Apple iPhones among 'most stolen' handsets - Home Office

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iPhone 5Image source, PA
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The research suggests people are most likely to have their phones stolen directly from their person

Apple's latest iPhone models were the smartphones most likely to be stolen in England and Wales between August 2012 and January 2014, figures suggest.

A Mobile Phone Theft Ratio compiled by the Home Office indicates the iPhone 5, 5C, 5S and 4S were most targeted, followed by the Blackberry 9790.

The findings were based on analysis of crime data in London. Samsung and HTC phones were also on the index.

Apple said it was leading the industry in protecting people's devices.

The research concurred that the introduction of stronger security features in phones is likely to have reduced theft levels.

Women and 14 to 24-year-olds are the two groups most likely to have phones stolen, according to the data.

People are most likely to have their phones stolen directly from their person, through pick-pocketing, or when the handset is briefly left unattended, the research adds.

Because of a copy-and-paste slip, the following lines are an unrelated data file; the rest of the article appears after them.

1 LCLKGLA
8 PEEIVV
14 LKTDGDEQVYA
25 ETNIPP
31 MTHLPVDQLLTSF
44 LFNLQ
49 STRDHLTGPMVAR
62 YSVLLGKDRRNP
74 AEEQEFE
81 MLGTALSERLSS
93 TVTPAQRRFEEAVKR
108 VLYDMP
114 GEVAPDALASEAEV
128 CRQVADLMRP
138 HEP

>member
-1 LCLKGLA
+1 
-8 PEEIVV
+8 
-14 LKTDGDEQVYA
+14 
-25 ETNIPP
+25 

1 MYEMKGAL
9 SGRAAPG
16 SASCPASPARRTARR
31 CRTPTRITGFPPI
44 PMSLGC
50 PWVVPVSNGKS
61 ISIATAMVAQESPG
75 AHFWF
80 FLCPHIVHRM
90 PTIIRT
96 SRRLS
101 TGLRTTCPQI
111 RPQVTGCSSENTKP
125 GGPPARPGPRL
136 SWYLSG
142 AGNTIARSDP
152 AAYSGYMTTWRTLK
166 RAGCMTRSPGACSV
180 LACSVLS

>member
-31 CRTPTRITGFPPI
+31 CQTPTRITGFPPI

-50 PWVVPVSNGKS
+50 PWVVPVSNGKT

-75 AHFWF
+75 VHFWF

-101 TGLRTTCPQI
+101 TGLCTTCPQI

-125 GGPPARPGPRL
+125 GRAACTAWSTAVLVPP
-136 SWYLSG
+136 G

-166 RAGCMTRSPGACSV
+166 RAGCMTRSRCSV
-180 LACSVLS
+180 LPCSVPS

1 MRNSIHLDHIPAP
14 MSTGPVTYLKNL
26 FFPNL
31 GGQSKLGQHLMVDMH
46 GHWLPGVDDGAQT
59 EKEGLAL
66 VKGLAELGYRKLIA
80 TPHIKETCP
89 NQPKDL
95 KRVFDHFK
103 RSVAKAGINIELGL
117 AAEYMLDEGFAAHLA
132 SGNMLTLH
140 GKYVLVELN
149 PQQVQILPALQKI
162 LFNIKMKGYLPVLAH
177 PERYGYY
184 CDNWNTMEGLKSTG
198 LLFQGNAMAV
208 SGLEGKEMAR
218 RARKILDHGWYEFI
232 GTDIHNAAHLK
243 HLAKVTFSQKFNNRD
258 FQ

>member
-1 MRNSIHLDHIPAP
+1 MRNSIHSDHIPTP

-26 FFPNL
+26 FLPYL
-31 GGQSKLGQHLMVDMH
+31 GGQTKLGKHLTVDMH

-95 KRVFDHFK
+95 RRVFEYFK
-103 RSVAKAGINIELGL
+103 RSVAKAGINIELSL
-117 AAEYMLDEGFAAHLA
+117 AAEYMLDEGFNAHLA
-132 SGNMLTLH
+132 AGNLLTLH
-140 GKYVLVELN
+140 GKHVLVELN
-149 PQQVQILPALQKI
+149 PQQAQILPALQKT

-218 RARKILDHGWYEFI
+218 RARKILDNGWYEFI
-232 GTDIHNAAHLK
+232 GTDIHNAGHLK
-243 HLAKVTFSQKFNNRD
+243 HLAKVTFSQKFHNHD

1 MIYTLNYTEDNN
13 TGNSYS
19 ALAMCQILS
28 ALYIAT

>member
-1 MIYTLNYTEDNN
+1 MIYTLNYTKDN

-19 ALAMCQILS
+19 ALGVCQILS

Home Secretary Theresa May said that while crime had fallen under the coalition government, the level of mobile phone theft remained "a concern" and she hoped the new index would inform consumers about the habits of thieves.


She said: "People are increasingly carrying their lives in their pockets, with bank details, emails and other sensitive personal information easily accessible through mobile phones.

"This is why it is vital that government, police and industry work together to tackle this crime."

She said that the mobile phone industry was also taking action against criminals and had introduced features that enabled phones to be tracked and wiped if they were stolen.

There were 742,000 victims of mobile phone theft in England and Wales during 2012-13 - according to the Crime Survey for England and Wales.

In London alone, almost 100,000 mobile phones were reported stolen to the Metropolitan Police during 2013.

The Home Office says it recognises the picture may have changed following the "widespread introduction" of security features by manufacturers and intends to publish further analysis next year.

It also notes that Metropolitan Police intelligence indicates there was a reduction in thefts of iPhones after Apple introduced new security measures in its iOS 7 operating system update in September last year.

A spokesman for Apple told the BBC: "Apple has led the industry in helping customers protect their lost or stolen devices since the launch of Find My iPhone in 2009 by allowing customers to remotely set a passcode or erase all their personal data.

"With iOS 7, Find My iPhone includes a feature called Activation Lock, which is designed to prevent anyone else from using your iPhone... if you ever lose it. This can help you keep your device secure, even if it is in the wrong hands, and can improve your chances of recovering it."